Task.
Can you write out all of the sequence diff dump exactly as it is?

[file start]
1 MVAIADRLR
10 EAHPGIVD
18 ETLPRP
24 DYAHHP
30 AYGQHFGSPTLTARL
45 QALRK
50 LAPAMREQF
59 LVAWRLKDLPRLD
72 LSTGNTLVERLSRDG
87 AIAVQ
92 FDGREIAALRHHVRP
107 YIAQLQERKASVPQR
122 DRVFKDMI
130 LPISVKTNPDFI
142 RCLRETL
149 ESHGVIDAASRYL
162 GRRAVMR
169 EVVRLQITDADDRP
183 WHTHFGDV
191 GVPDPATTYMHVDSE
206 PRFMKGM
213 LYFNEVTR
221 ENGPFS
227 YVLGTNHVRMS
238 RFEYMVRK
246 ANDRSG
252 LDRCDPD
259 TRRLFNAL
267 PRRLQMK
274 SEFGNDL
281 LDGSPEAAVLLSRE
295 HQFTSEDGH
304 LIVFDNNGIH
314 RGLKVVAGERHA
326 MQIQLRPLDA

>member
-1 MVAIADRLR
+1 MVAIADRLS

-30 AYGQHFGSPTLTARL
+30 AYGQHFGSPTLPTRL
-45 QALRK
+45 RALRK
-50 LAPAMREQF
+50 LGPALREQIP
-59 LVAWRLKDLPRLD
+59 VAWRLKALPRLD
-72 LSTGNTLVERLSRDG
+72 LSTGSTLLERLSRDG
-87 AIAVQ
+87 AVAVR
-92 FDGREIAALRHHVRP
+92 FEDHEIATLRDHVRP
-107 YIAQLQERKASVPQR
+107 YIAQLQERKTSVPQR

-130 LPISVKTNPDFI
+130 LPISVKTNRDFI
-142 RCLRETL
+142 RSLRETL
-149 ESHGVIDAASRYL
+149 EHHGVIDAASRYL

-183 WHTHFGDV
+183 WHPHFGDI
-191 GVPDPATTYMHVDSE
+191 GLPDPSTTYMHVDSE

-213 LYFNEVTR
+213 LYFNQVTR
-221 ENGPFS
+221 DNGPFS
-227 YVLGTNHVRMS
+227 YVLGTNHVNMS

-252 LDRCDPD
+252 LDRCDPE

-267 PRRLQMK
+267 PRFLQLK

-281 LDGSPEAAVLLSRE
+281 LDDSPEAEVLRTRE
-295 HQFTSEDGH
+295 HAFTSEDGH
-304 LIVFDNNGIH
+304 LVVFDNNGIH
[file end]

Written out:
1 MVAIADRLR
10 EAHPGIVD
18 ETLPRP
24 DYAHHP
30 AYGQHFGSPTLTARL
45 QALRK
50 LAPAMREQF
59 LVAWRLKDLPRLD
72 LSTGNTLVERLSRDG
87 AIAVQ
92 FDGREIAALRHHVRP
107 YIAQLQERKASVPQR
122 DRVFKDMI
130 LPISVKTNPDFI
142 RCLRETL
149 ESHGVIDAASRYL
162 GRRAVMR
169 EVVRLQITDADDRP
183 WHTHFGDV
191 GVPDPATTYMHVDSE
206 PRFMKGM
213 LYFNEVTR
221 ENGPFS
227 YVLGTNHVRMS
238 RFEYMVRK
246 ANDRSG
252 LDRCDPD
259 TRRLFNAL
267 PRRLQMK
274 SEFGNDL
281 LDGSPEAAVLLSRE
295 HQFTSEDGH
304 LIVFDNNGIH
314 RGLKVVAGERHA
326 MQIQLRPLDA

>member
-1 MVAIADRLR
+1 MVAIADRLS

-30 AYGQHFGSPTLTARL
+30 AYGQHFGSPTLPTRL
-45 QALRK
+45 RALRK
-50 LAPAMREQF
+50 LGPALREQIP
-59 LVAWRLKDLPRLD
+59 VAWRLKALPRLD
-72 LSTGNTLVERLSRDG
+72 LSTGSTLLERLSRDG
-87 AIAVQ
+87 AVAVR
-92 FDGREIAALRHHVRP
+92 FEDHEIATLRDHVRP
-107 YIAQLQERKASVPQR
+107 YIAQLQERKTSVPQR

-130 LPISVKTNPDFI
+130 LPISVKTNRDFI
-142 RCLRETL
+142 RSLRETL
-149 ESHGVIDAASRYL
+149 EHHGVIDAASRYL

-183 WHTHFGDV
+183 WHPHFGDI
-191 GVPDPATTYMHVDSE
+191 GLPDPSTTYMHVDSE

-213 LYFNEVTR
+213 LYFNQVTR
-221 ENGPFS
+221 DNGPFS
-227 YVLGTNHVRMS
+227 YVLGTNHVNMS

-252 LDRCDPD
+252 LDRCDPE

-267 PRRLQMK
+267 PRFLQLK

-281 LDGSPEAAVLLSRE
+281 LDDSPEAEVLRTRE
-295 HQFTSEDGH
+295 HAFTSEDGH
-304 LIVFDNNGIH
+304 LVVFDNNGIH